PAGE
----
I was accused of being vitriolic in my criticism of Bly's translations. I was. Why do I get angry about bad translations, and is my anger justified?
I learned yesterday that one of the main translators of Hafez just makes up the poems. He doesn't even translate. It's all apocryphal. So the pseudo-mystical claptrap in your Instagram account or your wedding vows or tattooed on your forearm is just some bullshit dreamed up by a middle-aged white guy with a beard in the contemporary US. I don't believe in shunning people for their writing, but this is orientalism at its worst. There oughta be a law. There's no copyright that applies, and its not even plagiarism, but something possibly even worse. This is even worse than what Kent Johnson would do.
Then, the most popular Rumi translator, Coleman Barks, doesn't make the stuff up, but pretty much rids it of its Islamic content. He was first given a copy of Rumi by .... Robt. Bly. Neither Barks nor Ladinsky knows any Persian. You know, you can study a language if you are interested. It is not impossible to learn Persian. If I were going to devote my entire career to translating a poet, I would want to learn something about the poet, the original language, culture, or religion.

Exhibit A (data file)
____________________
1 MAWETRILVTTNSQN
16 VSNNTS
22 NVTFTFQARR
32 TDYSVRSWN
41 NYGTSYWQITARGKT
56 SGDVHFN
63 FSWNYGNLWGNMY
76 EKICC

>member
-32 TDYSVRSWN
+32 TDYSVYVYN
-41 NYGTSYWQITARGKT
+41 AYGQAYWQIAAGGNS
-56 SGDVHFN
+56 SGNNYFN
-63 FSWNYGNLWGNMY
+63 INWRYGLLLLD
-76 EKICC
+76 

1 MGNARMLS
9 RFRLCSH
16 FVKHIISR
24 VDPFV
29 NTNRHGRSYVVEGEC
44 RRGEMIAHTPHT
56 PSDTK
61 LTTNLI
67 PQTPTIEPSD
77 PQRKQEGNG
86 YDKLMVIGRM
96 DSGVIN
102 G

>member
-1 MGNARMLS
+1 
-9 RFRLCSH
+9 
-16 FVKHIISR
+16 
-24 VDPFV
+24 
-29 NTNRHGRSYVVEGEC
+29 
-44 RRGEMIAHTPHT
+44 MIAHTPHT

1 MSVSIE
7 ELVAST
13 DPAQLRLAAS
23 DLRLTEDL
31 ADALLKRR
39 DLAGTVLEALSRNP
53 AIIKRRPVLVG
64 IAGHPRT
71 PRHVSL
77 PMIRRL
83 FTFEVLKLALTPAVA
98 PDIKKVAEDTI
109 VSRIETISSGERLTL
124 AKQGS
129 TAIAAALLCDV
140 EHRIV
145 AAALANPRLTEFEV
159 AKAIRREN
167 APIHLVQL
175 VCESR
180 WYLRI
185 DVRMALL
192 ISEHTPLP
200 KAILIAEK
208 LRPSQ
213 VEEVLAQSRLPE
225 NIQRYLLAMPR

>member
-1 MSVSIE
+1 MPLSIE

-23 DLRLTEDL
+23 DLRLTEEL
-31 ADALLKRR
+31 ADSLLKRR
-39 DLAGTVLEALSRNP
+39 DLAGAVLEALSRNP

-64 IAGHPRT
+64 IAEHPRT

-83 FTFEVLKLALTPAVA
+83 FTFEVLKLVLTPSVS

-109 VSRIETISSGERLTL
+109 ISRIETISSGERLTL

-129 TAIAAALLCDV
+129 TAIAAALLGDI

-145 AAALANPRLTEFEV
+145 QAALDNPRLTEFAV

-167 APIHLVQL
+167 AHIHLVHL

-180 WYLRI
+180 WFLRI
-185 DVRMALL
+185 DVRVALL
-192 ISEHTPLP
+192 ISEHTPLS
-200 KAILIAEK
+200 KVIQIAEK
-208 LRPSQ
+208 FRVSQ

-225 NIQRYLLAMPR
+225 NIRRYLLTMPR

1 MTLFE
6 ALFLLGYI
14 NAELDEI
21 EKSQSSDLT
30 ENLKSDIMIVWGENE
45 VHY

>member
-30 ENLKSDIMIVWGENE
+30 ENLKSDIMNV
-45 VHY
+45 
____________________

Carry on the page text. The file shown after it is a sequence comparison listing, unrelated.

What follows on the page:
So yes, I will defend my right to criticize Bly. The guy who accuses me of criticizing Bly too harshly does not actually defend the translations to show me I am wrong. Bly once translated the word "quimera" [chimera] in a Machado poem as "mythological beast." It is as though he looked up the word in a dictionary and found the definition "a mythological beast" and put it in his translation without thinking about it too much.